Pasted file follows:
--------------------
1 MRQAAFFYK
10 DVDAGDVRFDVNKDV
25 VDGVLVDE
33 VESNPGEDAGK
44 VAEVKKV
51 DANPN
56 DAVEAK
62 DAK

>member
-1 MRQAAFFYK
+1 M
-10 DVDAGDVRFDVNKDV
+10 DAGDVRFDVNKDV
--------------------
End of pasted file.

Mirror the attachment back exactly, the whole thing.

1 MRQAAFFYK
10 DVDAGDVRFDVNKDV
25 VDGVLVDE
33 VESNPGEDAGK
44 VAEVKKV
51 DANPN
56 DAVEAK
62 DAK

>member
-1 MRQAAFFYK
+1 M
-10 DVDAGDVRFDVNKDV
+10 DAGDVRFDVNKDV